The upcoming Beloit International Film Festival (BIFF) is slated to be stronger, better and more diverse than ever.
Now in its 18th season, BIFF, as it’s commonly known, is an annual 10-day film festival that recognizes the beauty and allure of independent films from across the country and around the world. Film lovers converge in the heart of Beloit to enjoy 100 films in local venues, some of which can hold up to 200 people.
This season, the festival starts on Feb. 24 and runs through March 5 and includes narrative features, documentaries and short films.
Greg Gerard, executive director of BIFF, says BIFF is putting more of an emphasis on films with diversity and inclusion.
“It’s not that we haven’t always been a proponent of diversity and inclusivity, but I think we’re taking a step forward this year and bringing that into the light a little bit more than normal,” he says.
One film that Gerard is excited about is “Leaders of Madison’s Black Renaissance.” Despite black people making up just 7% of the Madison, Wis., population, there are more African-American elected officials on the city council and school board than ever. In addition, the school superintendent, police chief, district attorney and county sheriff are also black. The film dives into what’s happening in Madison and the city’s culture.
There’s also a film called “The Exchange. In White America. Kaukauna & King 50 Years Later.” It’s a compelling story about an exchange of black and white high school students at Rufus King High School, in Milwaukee, and Kaukauna High School, in the Fox River Valley. The students lived in each other’s homes and attended classes in each other’s schools during the middle of the Civil Rights Movement.
Another interesting film that’s worth checking out is “Big Crow,” a story about the power of hope in South Dakota’s Pine Ridge Indian Reservation.
“We’re in the business of film, so there’s always going to be plenty of great films for diverse groups,” Gerard says. “BIFF is for everyone, and we want everyone to see these stories.”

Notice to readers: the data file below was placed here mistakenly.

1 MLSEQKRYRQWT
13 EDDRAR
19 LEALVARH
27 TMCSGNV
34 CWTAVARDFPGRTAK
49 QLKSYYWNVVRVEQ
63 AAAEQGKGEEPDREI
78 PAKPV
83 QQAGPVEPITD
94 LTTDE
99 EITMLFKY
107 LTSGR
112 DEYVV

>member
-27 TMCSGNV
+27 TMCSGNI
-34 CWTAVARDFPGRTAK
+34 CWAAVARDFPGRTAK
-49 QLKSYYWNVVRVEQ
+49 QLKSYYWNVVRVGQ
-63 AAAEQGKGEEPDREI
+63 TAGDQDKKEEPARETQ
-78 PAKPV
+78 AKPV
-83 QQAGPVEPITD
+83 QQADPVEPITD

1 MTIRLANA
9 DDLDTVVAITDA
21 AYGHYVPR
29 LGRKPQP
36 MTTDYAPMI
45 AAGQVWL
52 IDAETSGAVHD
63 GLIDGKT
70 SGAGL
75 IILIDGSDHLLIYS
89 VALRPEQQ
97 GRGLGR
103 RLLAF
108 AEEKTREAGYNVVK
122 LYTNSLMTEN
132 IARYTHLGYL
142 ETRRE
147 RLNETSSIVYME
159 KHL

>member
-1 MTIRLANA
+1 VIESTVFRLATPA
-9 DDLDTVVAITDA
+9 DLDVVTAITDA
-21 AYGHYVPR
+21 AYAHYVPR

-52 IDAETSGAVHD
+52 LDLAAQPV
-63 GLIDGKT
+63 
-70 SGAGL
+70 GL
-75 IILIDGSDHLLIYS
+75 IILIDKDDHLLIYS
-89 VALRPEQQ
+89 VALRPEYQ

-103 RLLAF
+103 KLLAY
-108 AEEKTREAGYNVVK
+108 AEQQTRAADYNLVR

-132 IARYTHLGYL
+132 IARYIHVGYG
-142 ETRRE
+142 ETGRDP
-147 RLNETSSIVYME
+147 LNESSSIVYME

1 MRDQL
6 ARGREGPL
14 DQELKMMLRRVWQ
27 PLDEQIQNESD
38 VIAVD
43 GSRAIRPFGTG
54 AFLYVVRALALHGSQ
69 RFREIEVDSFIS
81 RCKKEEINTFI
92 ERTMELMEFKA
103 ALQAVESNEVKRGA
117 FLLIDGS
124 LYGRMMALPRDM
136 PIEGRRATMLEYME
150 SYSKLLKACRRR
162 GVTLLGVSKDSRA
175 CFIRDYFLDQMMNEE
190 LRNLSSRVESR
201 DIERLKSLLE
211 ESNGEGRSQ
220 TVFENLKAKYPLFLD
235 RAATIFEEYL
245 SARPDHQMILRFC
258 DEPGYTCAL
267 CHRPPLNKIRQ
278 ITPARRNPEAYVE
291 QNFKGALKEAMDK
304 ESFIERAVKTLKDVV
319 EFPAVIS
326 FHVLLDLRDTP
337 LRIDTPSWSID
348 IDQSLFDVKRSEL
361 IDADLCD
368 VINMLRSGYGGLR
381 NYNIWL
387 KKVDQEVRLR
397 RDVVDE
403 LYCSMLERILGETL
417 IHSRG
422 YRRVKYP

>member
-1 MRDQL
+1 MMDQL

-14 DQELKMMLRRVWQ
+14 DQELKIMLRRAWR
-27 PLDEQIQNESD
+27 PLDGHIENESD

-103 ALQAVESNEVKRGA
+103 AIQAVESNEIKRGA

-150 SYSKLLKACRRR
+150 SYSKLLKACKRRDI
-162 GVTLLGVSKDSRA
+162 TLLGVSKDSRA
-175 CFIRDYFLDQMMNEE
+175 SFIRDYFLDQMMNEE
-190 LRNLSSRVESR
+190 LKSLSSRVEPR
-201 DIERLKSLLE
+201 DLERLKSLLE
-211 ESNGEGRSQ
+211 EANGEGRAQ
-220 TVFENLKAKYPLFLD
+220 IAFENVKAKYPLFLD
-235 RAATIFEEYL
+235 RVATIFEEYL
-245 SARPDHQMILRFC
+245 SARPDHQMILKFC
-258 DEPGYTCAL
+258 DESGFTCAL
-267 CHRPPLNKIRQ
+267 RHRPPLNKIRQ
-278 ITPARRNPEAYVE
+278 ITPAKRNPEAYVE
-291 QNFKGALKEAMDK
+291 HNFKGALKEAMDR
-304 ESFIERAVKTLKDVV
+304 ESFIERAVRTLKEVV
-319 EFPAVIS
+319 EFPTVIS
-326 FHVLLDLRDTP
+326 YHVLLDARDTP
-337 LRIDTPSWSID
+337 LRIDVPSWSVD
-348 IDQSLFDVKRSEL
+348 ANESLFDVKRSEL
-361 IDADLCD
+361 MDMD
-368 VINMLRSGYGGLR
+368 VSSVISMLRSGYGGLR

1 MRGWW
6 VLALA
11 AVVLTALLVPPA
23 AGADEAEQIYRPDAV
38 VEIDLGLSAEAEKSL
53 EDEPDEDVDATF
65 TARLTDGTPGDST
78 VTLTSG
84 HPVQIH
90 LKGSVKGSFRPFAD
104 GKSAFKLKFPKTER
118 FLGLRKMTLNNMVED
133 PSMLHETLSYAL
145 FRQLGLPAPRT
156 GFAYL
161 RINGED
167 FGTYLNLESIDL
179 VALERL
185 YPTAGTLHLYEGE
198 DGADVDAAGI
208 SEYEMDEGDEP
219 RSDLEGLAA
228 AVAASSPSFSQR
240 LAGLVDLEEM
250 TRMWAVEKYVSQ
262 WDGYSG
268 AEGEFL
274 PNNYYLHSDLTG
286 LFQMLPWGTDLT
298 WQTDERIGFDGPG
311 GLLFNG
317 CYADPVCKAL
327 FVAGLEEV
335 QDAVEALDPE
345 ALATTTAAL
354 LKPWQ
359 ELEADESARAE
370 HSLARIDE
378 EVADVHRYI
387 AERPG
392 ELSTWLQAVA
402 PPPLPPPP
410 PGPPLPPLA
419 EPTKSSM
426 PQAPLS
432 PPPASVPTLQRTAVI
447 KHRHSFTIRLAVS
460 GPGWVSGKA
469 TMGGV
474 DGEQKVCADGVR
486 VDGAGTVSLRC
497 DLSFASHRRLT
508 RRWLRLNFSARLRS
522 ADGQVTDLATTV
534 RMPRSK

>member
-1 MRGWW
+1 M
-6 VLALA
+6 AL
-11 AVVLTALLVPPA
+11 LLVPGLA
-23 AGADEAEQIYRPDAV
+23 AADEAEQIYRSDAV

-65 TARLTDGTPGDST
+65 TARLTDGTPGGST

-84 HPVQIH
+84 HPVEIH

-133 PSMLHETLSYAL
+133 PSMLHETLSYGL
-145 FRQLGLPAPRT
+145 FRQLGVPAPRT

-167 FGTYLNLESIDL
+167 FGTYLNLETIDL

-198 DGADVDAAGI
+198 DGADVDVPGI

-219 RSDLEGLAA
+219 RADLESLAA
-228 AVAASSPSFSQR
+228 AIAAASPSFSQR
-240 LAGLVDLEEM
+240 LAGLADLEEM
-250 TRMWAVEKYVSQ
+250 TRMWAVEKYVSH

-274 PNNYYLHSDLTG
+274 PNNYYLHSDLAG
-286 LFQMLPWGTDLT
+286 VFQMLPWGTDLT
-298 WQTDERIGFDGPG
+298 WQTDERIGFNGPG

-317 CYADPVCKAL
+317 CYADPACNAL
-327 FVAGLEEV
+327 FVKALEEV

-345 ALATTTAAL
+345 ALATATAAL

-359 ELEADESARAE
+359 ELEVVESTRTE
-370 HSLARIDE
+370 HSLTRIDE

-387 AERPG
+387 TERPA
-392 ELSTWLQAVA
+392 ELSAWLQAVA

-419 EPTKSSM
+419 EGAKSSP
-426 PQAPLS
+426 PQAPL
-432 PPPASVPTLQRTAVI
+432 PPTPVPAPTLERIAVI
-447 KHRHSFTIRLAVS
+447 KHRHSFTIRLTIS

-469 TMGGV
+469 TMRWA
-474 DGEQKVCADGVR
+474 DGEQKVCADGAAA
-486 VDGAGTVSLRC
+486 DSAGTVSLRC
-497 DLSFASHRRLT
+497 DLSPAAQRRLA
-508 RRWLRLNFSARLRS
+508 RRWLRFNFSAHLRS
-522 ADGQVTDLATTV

Longtime favorites, like the BIFF Sing-Along and the First National Bank Classic Film Showcase, are making a comeback this year.
“The Rocky Horror Picture Show” is this year’s BIFF Sing-Along, happening Feb. 25 at La Casa Grande, in Beloit. Yellow Brick Road, a local LGBTQ+ organization, will lead a downtown parade before the show.
The classic film “Top Gun” is this year’s selection for the Classic Film Showcase, happening March 5 at La Casa Grande.
All films will be shown in-person at various downtown Beloit venues, like Bagels & More, the Hendricks Center for the Arts and the Downtown Beloit Association. Other sites showing films include La Casa Grande, Visit Beloit and the shiny-new Weissberg Auditorium in the Powerhouse at Beloit College.
The Beloit College CELEB building will again serve as the official BIFF Box Office during the duration of the festival.
“If you’re not around the first weekend, you can catch the films on the second weekend,” Gerard says. “The films also used to be spread all over town, but when there was a mission to recreate downtown Beloit, we started to focus more on our downtown venues and merchants.”
Those local merchants are ready to serve the hundreds of guests attending the festival, including Merrill & Houston’s Steak Joint, Lucy’s #7 Burger Bar, Velvet Buffalo Modern Italian and Blue Collar Coffee Co.
Gerard says the festival will help people overcome those winter doldrums.
“BIFF happens at a time of year when cabin fever is really setting in and when people are sick of sitting in their homes,” he says. “You can laugh, scream or cry during a film, go down the street and have a beer and talk about the film with other people who were there. It’s truly a nice environment to be in.”
Visit beloitfilmfest.org for information on tickets and film showings. Find the film festival on Facebook, Twitter, Instagram and TikTok. ❚